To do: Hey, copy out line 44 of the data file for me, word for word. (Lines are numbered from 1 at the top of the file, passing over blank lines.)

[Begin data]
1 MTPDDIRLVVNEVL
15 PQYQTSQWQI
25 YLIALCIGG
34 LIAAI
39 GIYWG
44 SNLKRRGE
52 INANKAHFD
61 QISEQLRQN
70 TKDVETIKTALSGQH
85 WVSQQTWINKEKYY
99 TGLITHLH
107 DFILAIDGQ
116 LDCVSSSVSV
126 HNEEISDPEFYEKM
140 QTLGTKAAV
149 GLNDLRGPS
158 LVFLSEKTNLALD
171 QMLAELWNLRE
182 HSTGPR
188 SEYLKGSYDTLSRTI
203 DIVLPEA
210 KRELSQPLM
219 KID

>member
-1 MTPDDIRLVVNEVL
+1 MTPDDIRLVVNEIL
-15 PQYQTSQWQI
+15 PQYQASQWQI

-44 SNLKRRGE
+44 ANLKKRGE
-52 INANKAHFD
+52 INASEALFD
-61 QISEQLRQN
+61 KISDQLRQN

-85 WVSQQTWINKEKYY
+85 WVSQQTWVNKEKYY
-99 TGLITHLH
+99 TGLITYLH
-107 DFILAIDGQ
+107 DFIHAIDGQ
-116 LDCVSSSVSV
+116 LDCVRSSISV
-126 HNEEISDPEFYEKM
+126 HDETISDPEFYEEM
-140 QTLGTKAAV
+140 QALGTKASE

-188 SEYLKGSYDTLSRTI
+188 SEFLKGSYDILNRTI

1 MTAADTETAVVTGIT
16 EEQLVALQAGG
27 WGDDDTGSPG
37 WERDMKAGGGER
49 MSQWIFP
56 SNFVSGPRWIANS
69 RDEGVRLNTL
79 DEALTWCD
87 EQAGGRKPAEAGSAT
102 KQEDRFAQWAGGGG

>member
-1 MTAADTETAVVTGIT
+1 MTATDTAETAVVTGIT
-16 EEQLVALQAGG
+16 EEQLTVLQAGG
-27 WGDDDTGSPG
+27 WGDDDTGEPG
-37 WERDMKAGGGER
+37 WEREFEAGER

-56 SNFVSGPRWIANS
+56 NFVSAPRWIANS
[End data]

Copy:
+126 HDETISDPEFYEEM